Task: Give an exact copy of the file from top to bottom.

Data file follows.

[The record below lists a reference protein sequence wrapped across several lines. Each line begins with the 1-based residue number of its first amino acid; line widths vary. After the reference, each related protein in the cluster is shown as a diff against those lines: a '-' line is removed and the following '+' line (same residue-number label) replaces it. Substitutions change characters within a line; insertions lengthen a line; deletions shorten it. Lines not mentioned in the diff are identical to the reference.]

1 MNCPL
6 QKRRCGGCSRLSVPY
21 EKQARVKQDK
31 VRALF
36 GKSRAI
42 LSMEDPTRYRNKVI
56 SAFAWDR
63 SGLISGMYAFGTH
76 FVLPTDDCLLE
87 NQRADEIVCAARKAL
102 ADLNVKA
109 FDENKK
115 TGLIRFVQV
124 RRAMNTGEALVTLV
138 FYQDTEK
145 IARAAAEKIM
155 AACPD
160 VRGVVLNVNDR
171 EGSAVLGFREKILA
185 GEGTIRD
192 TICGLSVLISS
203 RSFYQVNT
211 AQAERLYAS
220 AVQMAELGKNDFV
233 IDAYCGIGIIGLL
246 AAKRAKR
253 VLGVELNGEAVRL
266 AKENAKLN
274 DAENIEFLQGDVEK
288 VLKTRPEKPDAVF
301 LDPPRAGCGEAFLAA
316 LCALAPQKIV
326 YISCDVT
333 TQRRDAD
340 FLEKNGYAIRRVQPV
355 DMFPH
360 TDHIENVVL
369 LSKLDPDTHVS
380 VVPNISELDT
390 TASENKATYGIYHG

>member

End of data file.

[The record below lists a reference protein sequence wrapped across several lines. Each line begins with the 1-based residue number of its first amino acid; line widths vary. After the reference, each related protein in the cluster is shown as a diff against those lines: a '-' line is removed and the following '+' line (same residue-number label) replaces it. Substitutions change characters within a line; insertions lengthen a line; deletions shorten it. Lines not mentioned in the diff are identical to the reference.]

1 MNCPL
6 QKRRCGGCSRLSVPY
21 EKQARVKQDK
31 VRALF
36 GKSRAI
42 LSMEDPTRYRNKVI
56 SAFAWDR
63 SGLISGMYAFGTH
76 FVLPTDDCLLE
87 NQRADEIVCAARKAL
102 ADLNVKA
109 FDENKK
115 TGLIRFVQV
124 RRAMNTGEALVTLV
138 FYQDTEK
145 IARAAAEKIM
155 AACPD
160 VRGVVLNVNDR
171 EGSAVLGFREKILA
185 GEGTIRD
192 TICGLSVLISS
203 RSFYQVNT
211 AQAERLYAS
220 AVQMAELGKNDFV
233 IDAYCGIGIIGLL
246 AAKRAKR
253 VLGVELNGEAVRL
266 AKENAKLN
274 DAENIEFLQGDVEK
288 VLKTRPEKPDAVF
301 LDPPRAGCGEAFLAA
316 LCALAPQKIV
326 YISCDVT
333 TQRRDAD
340 FLEKNGYAIRRVQPV
355 DMFPH
360 TDHIENVVL
369 LSKLDPDTHVS
380 VVPNISELDT
390 TASENKATYGIYHG

>member